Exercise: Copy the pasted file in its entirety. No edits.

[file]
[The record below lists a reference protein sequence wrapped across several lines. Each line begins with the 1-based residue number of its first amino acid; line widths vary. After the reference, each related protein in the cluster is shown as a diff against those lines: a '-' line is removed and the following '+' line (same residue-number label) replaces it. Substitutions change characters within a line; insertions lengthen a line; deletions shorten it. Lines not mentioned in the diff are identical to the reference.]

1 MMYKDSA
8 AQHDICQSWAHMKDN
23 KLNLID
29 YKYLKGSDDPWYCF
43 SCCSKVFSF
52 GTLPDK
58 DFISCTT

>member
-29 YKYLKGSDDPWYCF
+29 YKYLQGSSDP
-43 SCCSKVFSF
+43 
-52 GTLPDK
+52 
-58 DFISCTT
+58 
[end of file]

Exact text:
[The record below lists a reference protein sequence wrapped across several lines. Each line begins with the 1-based residue number of its first amino acid; line widths vary. After the reference, each related protein in the cluster is shown as a diff against those lines: a '-' line is removed and the following '+' line (same residue-number label) replaces it. Substitutions change characters within a line; insertions lengthen a line; deletions shorten it. Lines not mentioned in the diff are identical to the reference.]

1 MMYKDSA
8 AQHDICQSWAHMKDN
23 KLNLID
29 YKYLKGSDDPWYCF
43 SCCSKVFSF
52 GTLPDK
58 DFISCTT

>member
-29 YKYLKGSDDPWYCF
+29 YKYLQGSSDP
-43 SCCSKVFSF
+43 
-52 GTLPDK
+52 
-58 DFISCTT
+58 